4. Be a native-English speaker
You must be a native English speaker from one of the following countries to teach English in South Korea: Australia, Canada, New Zealand, South Africa, the UK, Ireland, or the USA. The Korean government mandates this, and not all schools may accept non-native speakers.
Native English speakers are preferred because employers believe they deeply understand the language and its nuances. Thus enabling them to explain complex concepts better and provide more accurate feedback. Furthermore, being a native speaker gives you an advantage when it comes to pronunciation and fluency, allowing students to learn from someone with a natural command of the language.
However, non-native speakers with a high level of fluency in English, teaching experience, and a good understanding of the culture, customs, and language may be able to find suitable teaching positions.
New Trend: English teaching in South Korea is significantly changing over the past few years. As public schools are becoming less reliant on native English teachers and instead focusing more on developing students’ test-taking skills. However, Hagwons or private academies still prioritize hiring native speakers. This is because they believe that one-on-one oral English classes by a native speaker may not necessarily improve overall test scores but improve a student’s oral proficiency significantly. Therefore, teachers in both public and private academies need to be aware of such changes and adjust their teaching methods accordingly.
5. A clean criminal record
All teachers in South Korea are required to undergo a criminal background check.
As a requirement for obtaining an E2 visa, all native English teachers must submit an FBI background check with their visa application. And it’s not just any old misdemeanor that will disqualify you – even traffic tickets and small drug possession charges can prevent you from getting the visa clearance necessary to work in cities like Seoul, Busan, Incheon, and Daegu.
Having a clean criminal record ensures that you are not convicted of any crimes. Thus, you must obtain a background check from your home country’s Korean consulate or embassy. It’s worth it to go through the extra steps now rather than risking being denied a visa later on. Plus, having a clean record allows employers in South Korea to have peace of mind knowing they’ve hired someone trustworthy and responsible.
6. A health certificate
To become an English teacher in South Korea, one vital requirement to keep in mind is the health certificate, also known as the “Medical Examination & Certificate for the Employment of Foreign Workers.”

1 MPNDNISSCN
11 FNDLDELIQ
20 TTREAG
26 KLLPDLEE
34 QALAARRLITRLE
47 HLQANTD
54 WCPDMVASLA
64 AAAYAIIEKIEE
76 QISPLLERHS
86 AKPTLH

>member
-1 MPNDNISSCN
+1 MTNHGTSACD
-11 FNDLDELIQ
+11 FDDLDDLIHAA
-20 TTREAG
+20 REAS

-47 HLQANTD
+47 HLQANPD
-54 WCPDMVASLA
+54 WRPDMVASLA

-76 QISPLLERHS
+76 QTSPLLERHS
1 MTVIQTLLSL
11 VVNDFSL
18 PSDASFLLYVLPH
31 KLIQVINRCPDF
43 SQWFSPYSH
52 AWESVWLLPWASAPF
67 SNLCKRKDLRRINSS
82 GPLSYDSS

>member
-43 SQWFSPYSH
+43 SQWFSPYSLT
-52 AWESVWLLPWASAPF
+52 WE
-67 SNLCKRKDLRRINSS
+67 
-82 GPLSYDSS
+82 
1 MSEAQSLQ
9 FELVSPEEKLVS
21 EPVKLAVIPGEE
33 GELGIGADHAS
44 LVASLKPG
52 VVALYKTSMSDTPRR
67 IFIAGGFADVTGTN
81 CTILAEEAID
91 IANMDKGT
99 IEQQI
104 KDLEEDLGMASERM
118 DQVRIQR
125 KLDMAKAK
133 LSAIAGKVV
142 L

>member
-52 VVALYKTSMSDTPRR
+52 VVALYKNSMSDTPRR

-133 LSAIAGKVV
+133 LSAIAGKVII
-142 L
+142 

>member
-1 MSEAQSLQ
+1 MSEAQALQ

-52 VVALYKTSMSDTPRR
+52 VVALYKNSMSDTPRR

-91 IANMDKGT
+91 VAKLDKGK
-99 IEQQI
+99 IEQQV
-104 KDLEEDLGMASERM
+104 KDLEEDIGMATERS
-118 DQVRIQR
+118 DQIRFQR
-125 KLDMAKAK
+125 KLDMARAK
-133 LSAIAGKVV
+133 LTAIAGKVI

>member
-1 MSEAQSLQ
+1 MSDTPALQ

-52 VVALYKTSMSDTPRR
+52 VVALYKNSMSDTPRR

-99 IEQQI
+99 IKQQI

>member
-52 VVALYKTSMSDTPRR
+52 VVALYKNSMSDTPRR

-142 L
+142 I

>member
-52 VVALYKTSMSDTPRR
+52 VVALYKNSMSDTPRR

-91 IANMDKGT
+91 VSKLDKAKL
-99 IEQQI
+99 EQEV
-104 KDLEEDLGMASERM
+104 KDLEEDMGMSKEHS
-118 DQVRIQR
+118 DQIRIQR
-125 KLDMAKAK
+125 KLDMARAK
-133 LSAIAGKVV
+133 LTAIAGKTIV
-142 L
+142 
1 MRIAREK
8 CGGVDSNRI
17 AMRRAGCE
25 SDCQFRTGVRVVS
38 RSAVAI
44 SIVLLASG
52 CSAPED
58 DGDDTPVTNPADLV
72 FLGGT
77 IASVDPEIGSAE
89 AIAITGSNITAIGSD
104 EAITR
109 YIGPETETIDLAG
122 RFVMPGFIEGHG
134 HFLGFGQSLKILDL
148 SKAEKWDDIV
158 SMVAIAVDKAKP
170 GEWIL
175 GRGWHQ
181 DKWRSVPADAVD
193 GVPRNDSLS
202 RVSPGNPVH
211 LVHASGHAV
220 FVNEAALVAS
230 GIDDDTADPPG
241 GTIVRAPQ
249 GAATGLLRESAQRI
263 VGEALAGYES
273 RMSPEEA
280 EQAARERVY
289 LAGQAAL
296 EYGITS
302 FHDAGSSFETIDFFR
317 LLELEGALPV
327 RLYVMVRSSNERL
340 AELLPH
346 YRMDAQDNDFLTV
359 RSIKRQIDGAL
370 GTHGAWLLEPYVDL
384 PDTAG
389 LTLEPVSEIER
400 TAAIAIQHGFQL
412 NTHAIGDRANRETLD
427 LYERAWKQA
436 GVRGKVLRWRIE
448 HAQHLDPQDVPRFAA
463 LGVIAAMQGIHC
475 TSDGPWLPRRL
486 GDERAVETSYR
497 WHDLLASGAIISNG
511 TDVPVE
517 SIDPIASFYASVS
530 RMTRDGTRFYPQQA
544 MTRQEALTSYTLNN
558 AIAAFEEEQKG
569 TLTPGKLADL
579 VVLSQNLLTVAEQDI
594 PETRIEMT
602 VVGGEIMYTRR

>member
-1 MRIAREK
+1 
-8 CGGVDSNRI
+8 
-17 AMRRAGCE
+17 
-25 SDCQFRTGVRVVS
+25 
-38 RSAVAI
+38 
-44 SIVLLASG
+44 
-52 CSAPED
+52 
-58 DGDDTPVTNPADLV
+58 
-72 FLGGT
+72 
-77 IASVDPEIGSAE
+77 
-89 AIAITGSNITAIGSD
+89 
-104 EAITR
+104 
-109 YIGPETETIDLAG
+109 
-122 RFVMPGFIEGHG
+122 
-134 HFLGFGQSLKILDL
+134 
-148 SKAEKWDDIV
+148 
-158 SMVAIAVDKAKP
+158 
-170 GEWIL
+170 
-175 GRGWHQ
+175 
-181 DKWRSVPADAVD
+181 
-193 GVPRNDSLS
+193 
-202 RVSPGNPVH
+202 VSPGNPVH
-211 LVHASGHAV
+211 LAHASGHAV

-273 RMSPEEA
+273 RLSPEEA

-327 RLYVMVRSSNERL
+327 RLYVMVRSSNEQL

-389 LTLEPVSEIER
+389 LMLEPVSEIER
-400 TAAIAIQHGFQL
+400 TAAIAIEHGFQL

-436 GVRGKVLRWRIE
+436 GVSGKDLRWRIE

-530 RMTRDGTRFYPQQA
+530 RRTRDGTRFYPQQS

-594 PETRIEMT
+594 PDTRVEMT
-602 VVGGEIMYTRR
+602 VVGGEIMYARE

All teachers in South Korea are required to have a health certificate. The process for obtaining your certificate may vary depending on where you plan to work.
In Seoul, Busan, and Incheon, the medical examination and certificate must be obtained at one of the designated hospitals. However, in Daegu, you can also receive your medical exam and certification from a general hospital or a Busanju (clinic).
Your employer will cover the cost of the required tests, but it’s important to remember that they may not reimburse expenses related to pre-existing medical conditions. The health certificate must be renewed every year, so plan and stay on top of any renewal requirements. The certificate must include specific tests, such as chest x-rays and TB screenings.
To sum up, while the requirements mentioned above will help you get a teaching position in South Korea, to be a successful teacher, it’s important to have an adventurous spirit and relish the unfamiliar. It’s good to ‘think outside the box’ and be ready to embrace new opportunities and challenges that come with teaching abroad.
Do I need a teaching license to teach English in South Korea?
You don’t need a teaching license to teach English in South Korea. However, having a teaching license helps you stand out from other applicants and gives you an edge when applying for a teaching position, but it is not a requirement. The only legal requirement to teach English in South Korea is to have an E2 teaching visa.
Do I need to know Korean language to teach English in South Korea?
No, you don’t need to know the Korean language in order to teach English in South Korea. However, it will be helpful to learn some basic phrases, as many Koreans appreciate when teachers try to learn their language. Many things may differ from what you are used to, but it is essential to remember that these differences should be respected. This will help you to understand your students and their needs better.
Where can I teach English in South Korea?
The Korean government offers various programs for foreign teachers, such as the EPIK Program and the GEPIK program. These public school position options allow you to teach English in South Korea while working full-time with a salary and benefits package. In addition, you can also teach through Private Language Institutes (Hagwons), International schools, and private tutoring.
With the demand for English teachers continually growing, native-English speakers are flocking to South Korea to teach their language – much to the chagrin of those born and bred in the country! But alas, it seems English teaching is one job that isn’t going anywhere anytime soon.
Teaching English in South Korea is like a roller-coaster ride, with an unpredictable journey full of thrills and surprises! With the right qualifications, combined with enthusiasm for teaching and knowledge of Korean culture, anyone can be successful in this exciting adventure. 성공 하려면 노력이 핵심이니까 (Effort is the key to success)! 힘내세요 (Cheer up)!
If you’re a native-English speaker with at least a Bachelor’s degree who is looking for an exotic place to move abroad and teach, then South Korea is worth considering.
This article was originally published in Dec-2022 and was last updated in Feb-2023.Author: Amy Heath